A sixth-grader is credited with making an important discovery about lionfish with a science project. Lauren Arrington’s work has been peer-reviewed and cited in a scientific journal. It has also changed management strategies for dealing with the invasive lionfish that are becoming a serious threat to native fish in Florida.

Arrington, who had spotted a lionfish while fishing in the Loxahatchee River, became curious how the saltwater fish could survive in the brackish river, which is less salty than the ocean. Arrington captured several lionfish with the help of her father, took them home, and observed them in an aquarium as she lowered the salinity in the tank. Eventually she found that lionfish can survive in fresh water.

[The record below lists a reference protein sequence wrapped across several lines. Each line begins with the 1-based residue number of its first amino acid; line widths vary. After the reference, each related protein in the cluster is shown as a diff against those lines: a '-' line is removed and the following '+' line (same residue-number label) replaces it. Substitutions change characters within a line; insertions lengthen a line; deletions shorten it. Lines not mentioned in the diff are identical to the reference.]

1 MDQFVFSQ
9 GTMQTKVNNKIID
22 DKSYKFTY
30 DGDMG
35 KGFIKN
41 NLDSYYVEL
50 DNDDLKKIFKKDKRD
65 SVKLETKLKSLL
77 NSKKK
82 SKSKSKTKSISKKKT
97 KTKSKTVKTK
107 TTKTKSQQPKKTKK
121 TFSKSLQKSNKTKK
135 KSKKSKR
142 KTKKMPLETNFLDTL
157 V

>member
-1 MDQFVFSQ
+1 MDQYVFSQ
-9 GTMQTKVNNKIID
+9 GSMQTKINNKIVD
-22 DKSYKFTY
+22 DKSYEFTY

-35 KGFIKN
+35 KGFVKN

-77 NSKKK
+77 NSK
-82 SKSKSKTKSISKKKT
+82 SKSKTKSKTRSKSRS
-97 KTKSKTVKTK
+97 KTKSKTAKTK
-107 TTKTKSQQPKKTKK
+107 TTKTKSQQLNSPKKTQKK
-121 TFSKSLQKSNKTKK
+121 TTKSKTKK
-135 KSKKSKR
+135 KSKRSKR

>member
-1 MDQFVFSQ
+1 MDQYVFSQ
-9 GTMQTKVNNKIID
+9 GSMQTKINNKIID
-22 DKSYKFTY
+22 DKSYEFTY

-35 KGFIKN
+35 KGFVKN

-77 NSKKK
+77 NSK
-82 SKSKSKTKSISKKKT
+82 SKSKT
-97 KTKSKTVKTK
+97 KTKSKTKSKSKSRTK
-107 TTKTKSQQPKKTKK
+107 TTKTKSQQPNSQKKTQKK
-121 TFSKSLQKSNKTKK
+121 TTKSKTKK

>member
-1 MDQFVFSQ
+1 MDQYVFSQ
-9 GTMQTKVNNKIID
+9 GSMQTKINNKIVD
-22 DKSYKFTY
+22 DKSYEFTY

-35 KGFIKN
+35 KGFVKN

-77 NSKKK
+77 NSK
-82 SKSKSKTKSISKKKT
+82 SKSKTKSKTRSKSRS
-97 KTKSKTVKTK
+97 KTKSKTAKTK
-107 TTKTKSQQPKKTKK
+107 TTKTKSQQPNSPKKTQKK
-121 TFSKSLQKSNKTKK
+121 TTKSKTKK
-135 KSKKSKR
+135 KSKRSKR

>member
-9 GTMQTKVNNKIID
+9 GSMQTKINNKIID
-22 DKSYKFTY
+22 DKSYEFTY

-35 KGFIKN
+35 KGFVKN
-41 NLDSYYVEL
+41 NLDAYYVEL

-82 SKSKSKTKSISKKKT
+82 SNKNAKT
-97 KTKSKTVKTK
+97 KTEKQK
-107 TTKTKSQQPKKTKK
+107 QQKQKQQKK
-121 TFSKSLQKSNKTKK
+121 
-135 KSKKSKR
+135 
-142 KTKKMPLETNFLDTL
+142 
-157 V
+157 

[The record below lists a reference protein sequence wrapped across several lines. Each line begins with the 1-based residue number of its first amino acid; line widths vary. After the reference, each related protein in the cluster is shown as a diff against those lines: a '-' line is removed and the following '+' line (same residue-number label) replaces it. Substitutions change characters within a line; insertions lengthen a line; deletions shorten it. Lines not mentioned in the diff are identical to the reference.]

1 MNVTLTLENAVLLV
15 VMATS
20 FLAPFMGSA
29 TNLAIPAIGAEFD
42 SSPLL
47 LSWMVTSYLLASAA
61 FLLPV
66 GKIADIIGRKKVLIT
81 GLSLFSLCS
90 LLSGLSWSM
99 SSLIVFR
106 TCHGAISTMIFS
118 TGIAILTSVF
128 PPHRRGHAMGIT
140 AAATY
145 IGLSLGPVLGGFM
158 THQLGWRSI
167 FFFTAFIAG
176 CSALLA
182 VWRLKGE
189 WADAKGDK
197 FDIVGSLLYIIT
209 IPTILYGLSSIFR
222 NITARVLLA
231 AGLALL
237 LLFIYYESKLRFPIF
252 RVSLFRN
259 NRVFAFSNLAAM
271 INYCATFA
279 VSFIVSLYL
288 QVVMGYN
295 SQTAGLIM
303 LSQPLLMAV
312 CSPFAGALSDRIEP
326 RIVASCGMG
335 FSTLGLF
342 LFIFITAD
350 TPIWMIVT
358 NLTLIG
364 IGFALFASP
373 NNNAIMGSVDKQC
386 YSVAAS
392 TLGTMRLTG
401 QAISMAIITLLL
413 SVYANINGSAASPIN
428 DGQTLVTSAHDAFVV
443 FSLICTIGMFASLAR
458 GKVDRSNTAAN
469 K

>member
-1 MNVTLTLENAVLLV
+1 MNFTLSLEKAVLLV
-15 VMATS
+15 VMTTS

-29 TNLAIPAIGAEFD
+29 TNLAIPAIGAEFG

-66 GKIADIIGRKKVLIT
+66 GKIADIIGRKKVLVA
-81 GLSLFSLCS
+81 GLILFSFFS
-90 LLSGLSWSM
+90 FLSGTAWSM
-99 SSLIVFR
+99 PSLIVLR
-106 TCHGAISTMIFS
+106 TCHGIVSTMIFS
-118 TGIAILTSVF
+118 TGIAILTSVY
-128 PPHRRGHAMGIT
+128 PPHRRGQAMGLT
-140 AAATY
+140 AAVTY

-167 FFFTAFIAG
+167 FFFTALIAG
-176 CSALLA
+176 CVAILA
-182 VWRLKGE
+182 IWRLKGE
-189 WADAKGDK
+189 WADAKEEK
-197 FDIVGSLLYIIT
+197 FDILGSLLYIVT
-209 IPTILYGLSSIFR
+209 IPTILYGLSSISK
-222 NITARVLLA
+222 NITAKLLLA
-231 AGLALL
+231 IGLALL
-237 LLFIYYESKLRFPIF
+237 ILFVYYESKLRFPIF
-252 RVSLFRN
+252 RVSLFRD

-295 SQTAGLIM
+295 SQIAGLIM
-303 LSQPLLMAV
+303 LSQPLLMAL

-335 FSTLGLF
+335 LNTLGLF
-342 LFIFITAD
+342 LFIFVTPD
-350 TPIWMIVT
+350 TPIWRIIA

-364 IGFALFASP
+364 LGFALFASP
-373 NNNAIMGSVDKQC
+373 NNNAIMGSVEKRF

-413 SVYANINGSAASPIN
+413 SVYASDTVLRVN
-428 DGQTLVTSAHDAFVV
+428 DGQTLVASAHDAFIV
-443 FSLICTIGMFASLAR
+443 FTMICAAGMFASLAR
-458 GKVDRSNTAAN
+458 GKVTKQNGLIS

Recently, the state of Florida has banned the importation of lionfish and expanded the areas where lionfish can be speared. Researchers are now looking for lionfish in freshwater and saltwater.

Originally found in the Indian and Pacific Oceans, the striped lionfish is a popular aquarium fish and it has spread in great numbers to the western Atlantic, Caribbean, Gulf of Mexico, and Mediterranean, where it preys on native species voraciously. Now, thanks to Arrington’s science project (which only placed third in her science fair) we know they are a threat in fresh water as well.